Hemodialysis is a type of dialysis where the patient’s blood is filtered through a machine. For hemodialysis, a vascular surgeon creates an entrance into the blood vessels, a “vascular access,” so that blood can flow to the machine, be dialyzed by a special filter, and then return to the patient.
South Bay Vascular is the only Bay Area dialysis access center staffed by local, full-time vascular surgeons and registered vascular ultrasound technicians. We are dedicated to providing cutting-edge care to our community and ensuring that all patients are treated with dignity and respect. We can help!
There are three different ways to ensure good blood flow through the access. Because every patient is different, it is important to talk with your vascular surgeon to come up with the best plan for you. At South Bay Vascular, we use ultrasound technology to map the veins and arteries in your arms and have a thorough consultation with each patient before deciding on which type of access is the right fit.
1Fistulas join your own artery and your own vein together, allowing the high-pressure flow from your artery to expand your vein and provide enough blood flow for dialysis. These are typically placed in the arm. A fistula is the preferred method of hemodialysis, according to the guidelines of the National Kidney Foundation; once it works, it tends to have the lowest complication rate and can be used for the longest time. However, it does take time for your vein to “grow and mature” into a fistula—usually about 4 months, though sometimes longer. Sometimes, especially in older patients, the vein simply doesn’t dilate properly. It is important to have close follow-up with your vascular surgeon once this fistula is created, both to ensure the best chance for it to develop, and to keep it working optimally.
2Grafts use a manufactured tube to join your artery and vein together. These are usually made of Gortex (a plastic also used to make ski jackets) but can also be made from cow arteries or veins that have been specially sterilized. Grafts can usually be used about two weeks after placement. Complications include infection (which requires that the graft be removed) and thrombosis (blockage of the graft). Most grafts can be “declotted” or re-opened so that they can continue to be re-used.
3Catheters are soft tubes placed in large veins, like large IV lines. Part of this tube is in the neck and part sits outside the body, usually on the upper chest. These are usually temporary devices used while waiting for an access to mature or heal or in cases where emergency dialysis is needed. There is a significant infection rate, so it is important to try to have a permanent access created as quickly as possible.
It is important to have good blood flow through the access. Every patient is different, so it is important to talk with your vascular surgeon to come up with the best plan for you. At South Bay Vascular, we use ultrasound technology to map the veins and arteries in your arms and have a thorough consultation with each patient before deciding on which type of access is the right fit.
Patients often have hemodialysis sessions several times per week, meaning that their access is used regularly. Potential complications differ depending what type of access is in place but may include the following:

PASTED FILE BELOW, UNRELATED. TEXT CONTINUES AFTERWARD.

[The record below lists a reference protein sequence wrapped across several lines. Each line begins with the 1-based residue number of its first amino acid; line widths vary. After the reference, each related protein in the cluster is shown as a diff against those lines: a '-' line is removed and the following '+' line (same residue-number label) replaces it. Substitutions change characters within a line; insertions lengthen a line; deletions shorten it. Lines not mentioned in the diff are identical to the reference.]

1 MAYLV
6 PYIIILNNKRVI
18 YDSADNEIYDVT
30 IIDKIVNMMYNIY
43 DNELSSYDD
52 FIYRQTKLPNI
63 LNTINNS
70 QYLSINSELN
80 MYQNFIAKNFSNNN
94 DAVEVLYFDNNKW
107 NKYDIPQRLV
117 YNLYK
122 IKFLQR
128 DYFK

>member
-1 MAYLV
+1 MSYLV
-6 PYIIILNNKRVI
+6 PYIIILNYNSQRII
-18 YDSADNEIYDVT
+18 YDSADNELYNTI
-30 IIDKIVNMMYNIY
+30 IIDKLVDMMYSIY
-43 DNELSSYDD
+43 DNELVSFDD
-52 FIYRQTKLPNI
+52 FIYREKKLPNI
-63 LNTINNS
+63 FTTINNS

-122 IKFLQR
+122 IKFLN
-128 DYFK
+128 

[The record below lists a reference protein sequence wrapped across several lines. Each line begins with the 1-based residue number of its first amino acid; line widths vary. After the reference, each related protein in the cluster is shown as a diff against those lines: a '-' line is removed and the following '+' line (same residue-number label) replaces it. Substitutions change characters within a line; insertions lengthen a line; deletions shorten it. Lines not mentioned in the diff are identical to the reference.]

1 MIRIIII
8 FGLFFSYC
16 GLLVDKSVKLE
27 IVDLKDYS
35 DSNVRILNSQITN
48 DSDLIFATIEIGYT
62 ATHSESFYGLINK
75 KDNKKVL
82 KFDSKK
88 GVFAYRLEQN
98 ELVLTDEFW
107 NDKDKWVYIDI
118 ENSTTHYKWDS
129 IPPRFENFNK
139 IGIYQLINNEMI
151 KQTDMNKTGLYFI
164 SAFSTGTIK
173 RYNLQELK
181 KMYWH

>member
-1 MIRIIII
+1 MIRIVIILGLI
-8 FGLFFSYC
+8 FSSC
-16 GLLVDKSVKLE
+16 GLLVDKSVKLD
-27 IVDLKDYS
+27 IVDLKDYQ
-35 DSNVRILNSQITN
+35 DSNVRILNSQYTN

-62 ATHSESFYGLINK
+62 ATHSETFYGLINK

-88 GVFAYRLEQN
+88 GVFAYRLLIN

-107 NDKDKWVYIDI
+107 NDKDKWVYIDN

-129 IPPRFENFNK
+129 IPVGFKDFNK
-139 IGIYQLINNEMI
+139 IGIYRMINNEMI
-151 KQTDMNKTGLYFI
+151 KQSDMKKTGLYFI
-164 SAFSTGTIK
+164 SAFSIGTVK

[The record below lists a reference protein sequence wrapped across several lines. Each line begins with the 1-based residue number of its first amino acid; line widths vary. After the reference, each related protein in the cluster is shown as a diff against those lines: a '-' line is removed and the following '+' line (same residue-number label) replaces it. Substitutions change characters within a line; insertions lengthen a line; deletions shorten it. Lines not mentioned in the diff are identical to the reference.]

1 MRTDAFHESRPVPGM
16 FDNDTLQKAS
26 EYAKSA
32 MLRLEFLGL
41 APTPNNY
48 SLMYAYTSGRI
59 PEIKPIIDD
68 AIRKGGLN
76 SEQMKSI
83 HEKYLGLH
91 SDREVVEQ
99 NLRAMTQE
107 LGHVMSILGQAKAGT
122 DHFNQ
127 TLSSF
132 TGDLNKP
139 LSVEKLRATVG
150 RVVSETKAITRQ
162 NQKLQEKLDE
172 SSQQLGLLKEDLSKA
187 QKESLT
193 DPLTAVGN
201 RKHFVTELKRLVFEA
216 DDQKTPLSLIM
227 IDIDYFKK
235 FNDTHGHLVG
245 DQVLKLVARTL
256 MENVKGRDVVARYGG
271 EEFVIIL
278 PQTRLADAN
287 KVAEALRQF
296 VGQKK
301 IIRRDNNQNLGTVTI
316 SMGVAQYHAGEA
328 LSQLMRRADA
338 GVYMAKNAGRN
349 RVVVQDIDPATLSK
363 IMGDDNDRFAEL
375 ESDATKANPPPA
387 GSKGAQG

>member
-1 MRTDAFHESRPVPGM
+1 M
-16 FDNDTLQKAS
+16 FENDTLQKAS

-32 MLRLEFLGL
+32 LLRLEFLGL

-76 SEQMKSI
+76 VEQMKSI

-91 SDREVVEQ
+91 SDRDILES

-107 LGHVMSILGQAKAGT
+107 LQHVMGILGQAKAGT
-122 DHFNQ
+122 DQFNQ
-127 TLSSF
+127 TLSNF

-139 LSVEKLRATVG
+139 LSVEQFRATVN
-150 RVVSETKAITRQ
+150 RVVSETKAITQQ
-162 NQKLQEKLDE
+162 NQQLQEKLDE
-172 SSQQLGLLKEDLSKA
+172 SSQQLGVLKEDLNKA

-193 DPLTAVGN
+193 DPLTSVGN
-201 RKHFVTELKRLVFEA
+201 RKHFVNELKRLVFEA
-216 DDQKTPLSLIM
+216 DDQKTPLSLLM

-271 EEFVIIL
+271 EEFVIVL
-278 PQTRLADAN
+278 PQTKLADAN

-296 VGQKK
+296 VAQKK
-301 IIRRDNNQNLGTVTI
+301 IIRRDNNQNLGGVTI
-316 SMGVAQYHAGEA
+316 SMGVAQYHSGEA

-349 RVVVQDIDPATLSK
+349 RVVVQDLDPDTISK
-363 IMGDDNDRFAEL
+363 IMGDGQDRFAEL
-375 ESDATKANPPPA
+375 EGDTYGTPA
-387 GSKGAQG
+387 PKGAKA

Stenosis or Thrombosis: With time and repeated use of any access, scarring of the access can occur. This can limit the amount of blood flowing through it, and this can decrease the ability to have good dialysis. Often, this can be evaluated with an easy and painless ultrasound and treated in an office or outpatient setting with a short procedure. This happens very commonly, and often repeatedly, in most dialysis patients.
Infection: Infection of the access is a feared complication, as it can make the patient extremely sick. It is most common with a catheter, as part of the plastic tube is inside and part is outside of the body. It is important to remove the catheter as soon as is possible and have a more permanent access created. With a catheter, infection can be sometimes treated with intravenous antibiotics (can be given on dialysis) and exchange of the catheter. If a graft becomes infected, it almost always has to be removed. Fistulas rarely become infected, because the access is the patient’s own vein.
Aneurysm Development: With fistula and some kind of grafts (those using cow vessels), the repeated trauma of needle puncture can weaken the wall of the fistula and cause it to dilate and make large “bumps.” These rarely cause a medical issue, but usually are just visually unpleasant.
Arm Swelling: If there is a narrowing in one of the veins in the upper arm or chest, the blood/fluid can back up into the arm and cause arm swelling. This problem can often be managed with a balloon dilation or stenting of that narrowed vein. Treatment is outpatient, but often needs to be repeated at intervals.
Hand ischemia: The fistula as it grows, or graft when it is placed, diverts some of the blood that would normally go to the hand to the access. In some patients, particularly those with diabetes, this can result in not enough blood going to the hand. This can cause fingers that are numb, cold, and painful, and may (rarely) develop gangrene. It is important to have this evaluated urgently by your surgeon if it happens.